After having accumulated billions thanks to the sales of vaccines against Covid-19, it’s time to spend at Pfizer. The pharmaceutical group announced, Monday, March 13, the conclusion of an agreement for the acquisition of its American compatriot Seagen for an amount of 43 billion dollars (40.1 billion euros). The rumor of negotiations between the two laboratories had been buzzing for several weeks. With this operation, the industrialist signs its largest acquisition since the takeover of Wyeth for $68 billion in 2009.
“We acquire the goose with the golden eggs”, rejoiced Albert Bourla, the boss of Pfizer. Founded in 1997, Seagen specializes in the research and development of cancer treatments. In full growth, the company achieved 2 billion dollars in turnover in 2022, and forecasts an increase in sales of 12% for the year 2023. The biotech based in Bothell, in the State of Washington, is particularly renowned for its expertise in conjugated antibodies.
This promising technology, whose first clinical research dates back to the 1980s, is based on the combination of an antibody and chemotherapy. Designed to specifically target the cancer cell, the antibody sneaks up to the tumor and attaches to the surface of the tumor. Like a Trojan horse, it then releases a dose of chemotherapy that will destroy the diseased cell. Unlike conventional chemotherapies, the drug is programmed to attack only the tumour, thus avoiding destroying healthy cells around it.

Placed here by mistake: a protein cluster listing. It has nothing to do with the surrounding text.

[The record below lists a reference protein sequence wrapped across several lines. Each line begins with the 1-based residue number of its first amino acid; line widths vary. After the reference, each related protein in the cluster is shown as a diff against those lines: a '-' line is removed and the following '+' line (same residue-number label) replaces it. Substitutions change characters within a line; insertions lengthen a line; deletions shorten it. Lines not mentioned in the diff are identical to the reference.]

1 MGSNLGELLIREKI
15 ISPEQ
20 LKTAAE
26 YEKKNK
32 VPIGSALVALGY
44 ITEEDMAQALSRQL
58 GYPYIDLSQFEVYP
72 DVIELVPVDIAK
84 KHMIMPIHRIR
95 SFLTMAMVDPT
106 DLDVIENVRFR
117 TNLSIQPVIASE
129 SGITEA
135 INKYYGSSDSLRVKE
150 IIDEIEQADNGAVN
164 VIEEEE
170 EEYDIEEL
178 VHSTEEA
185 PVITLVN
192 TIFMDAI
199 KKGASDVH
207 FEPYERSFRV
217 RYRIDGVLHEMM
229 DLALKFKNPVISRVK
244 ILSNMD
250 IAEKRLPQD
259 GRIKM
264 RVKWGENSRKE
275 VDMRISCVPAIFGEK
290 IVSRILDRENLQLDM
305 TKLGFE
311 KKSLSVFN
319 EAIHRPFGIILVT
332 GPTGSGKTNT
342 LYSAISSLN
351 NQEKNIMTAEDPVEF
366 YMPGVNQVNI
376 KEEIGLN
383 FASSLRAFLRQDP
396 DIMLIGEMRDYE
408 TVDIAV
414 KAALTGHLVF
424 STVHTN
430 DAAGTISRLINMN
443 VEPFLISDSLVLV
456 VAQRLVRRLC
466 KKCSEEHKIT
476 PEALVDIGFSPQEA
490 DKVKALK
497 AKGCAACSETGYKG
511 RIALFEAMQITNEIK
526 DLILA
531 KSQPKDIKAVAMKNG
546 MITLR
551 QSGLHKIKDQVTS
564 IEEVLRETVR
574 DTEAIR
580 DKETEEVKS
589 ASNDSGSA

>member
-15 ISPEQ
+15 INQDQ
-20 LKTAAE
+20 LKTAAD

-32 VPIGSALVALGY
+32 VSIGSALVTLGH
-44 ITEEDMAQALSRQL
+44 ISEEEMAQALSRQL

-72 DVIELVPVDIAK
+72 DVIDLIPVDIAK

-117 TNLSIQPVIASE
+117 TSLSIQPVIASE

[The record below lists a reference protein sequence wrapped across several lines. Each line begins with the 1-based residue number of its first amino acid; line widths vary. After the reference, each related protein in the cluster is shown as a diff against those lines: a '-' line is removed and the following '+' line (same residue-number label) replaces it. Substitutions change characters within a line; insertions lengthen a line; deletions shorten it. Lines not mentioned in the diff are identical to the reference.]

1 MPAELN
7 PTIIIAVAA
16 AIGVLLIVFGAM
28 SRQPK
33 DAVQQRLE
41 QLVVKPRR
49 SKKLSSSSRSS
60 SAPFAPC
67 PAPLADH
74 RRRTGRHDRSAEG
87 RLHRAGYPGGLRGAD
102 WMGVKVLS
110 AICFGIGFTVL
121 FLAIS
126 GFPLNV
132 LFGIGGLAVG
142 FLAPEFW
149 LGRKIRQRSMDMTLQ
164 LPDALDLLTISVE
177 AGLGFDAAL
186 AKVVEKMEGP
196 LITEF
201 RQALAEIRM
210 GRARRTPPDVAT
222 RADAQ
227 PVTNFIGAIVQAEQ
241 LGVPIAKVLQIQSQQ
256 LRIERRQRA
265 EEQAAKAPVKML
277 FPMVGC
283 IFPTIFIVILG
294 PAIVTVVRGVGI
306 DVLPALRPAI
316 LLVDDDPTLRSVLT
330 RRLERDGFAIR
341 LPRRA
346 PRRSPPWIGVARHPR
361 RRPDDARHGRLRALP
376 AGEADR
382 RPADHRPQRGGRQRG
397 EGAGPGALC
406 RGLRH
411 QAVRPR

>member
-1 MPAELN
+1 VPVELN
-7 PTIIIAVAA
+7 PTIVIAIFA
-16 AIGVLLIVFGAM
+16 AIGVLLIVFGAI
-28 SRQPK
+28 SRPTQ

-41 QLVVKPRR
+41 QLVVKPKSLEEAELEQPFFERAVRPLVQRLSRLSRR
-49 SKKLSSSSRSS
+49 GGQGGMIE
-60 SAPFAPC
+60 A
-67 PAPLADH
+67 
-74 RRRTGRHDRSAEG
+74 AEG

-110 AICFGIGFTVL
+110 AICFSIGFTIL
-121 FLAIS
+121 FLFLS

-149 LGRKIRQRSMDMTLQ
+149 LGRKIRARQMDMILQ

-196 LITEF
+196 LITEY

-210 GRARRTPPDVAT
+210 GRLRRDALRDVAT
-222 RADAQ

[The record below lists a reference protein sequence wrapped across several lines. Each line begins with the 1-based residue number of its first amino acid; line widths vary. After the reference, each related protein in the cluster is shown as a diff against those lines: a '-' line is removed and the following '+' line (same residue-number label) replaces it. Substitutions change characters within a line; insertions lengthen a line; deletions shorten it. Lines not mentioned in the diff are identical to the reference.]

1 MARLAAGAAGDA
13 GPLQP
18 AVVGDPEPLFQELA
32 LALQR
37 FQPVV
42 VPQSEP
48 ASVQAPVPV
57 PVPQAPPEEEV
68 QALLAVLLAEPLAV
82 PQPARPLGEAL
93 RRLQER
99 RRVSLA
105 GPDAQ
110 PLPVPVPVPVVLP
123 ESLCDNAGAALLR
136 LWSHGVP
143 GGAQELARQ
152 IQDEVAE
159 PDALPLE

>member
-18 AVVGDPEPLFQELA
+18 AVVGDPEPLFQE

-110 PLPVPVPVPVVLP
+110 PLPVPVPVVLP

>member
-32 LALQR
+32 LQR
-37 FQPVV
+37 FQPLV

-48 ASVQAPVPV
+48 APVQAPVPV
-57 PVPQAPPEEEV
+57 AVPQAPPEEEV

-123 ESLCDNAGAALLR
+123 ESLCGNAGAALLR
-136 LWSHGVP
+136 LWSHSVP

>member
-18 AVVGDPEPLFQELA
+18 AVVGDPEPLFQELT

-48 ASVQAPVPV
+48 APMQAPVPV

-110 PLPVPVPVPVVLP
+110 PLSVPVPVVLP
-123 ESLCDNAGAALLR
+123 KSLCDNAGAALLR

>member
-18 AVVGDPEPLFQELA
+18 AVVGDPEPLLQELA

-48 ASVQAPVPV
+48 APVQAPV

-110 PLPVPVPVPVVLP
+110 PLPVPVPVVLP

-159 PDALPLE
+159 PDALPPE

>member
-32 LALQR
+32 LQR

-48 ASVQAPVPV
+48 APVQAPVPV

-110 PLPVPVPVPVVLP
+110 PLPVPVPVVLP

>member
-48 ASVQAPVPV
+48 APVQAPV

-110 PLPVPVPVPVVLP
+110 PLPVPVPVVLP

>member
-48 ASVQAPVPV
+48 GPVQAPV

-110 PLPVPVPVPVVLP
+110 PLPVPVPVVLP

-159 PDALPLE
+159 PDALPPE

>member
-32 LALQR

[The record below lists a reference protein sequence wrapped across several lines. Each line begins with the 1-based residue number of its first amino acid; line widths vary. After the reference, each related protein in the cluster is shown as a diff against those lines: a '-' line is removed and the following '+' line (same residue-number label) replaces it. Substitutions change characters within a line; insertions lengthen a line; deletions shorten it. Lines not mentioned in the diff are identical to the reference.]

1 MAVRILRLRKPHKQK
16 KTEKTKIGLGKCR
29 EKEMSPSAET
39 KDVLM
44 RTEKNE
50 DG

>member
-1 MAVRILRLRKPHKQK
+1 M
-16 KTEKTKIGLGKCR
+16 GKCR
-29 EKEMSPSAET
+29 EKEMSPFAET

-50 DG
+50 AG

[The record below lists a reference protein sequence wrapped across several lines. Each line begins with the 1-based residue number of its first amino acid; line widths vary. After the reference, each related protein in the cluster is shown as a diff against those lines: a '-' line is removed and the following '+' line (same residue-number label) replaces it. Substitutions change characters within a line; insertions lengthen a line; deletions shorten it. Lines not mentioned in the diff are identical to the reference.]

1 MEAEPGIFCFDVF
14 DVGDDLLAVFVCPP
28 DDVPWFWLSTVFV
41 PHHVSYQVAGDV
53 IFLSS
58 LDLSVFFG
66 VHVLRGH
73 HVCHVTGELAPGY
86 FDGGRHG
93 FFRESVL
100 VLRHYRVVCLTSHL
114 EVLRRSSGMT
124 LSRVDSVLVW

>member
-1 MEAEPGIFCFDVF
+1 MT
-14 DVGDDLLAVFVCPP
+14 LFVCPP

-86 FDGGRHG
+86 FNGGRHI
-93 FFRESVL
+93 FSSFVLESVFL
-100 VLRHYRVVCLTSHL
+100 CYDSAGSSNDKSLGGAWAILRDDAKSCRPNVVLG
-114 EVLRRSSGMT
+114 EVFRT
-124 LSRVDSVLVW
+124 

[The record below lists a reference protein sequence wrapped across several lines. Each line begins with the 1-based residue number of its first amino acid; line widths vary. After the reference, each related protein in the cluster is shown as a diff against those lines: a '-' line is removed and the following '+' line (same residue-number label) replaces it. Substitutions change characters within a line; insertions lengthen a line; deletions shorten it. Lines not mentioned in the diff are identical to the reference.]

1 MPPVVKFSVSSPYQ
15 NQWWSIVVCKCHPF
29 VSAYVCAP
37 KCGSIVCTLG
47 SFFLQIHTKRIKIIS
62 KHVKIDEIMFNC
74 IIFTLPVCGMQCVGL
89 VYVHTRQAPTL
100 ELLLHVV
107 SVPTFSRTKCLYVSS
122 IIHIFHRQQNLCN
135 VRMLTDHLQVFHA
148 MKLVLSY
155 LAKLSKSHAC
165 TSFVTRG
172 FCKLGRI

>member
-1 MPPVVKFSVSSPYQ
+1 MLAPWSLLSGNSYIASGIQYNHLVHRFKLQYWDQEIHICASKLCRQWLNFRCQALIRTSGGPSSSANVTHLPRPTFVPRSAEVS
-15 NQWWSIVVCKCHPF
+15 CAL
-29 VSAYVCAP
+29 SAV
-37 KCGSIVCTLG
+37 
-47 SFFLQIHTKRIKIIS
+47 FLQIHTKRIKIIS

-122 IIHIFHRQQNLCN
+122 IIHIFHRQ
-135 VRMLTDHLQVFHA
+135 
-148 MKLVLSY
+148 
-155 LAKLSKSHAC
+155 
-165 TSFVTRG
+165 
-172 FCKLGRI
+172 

Oncology, privileged territory of Big Pharma
A dozen treatments using this technology are, to date, approved by the American health authority, four of which are marketed by biotech. “The addition of ADC technology from world-leading Seagen will position us at the forefront of innovative cancer care, and strongly complements our existing portfolio in solid tumors and hematological malignancies. »observes Chris Boshoff, director of development oncology and rare diseases at Pfizer.
The strengthening of Pfizer in cancer is no coincidence. Oncology has for several years become the preferred hunting ground of Big Pharma. In 2021, sales of cancer drugs weighed more than 185 billion dollars (around 182 billion euros) worldwide, according to health data specialist IQVIA. They are expected to cross the $300 billion mark by 2026.
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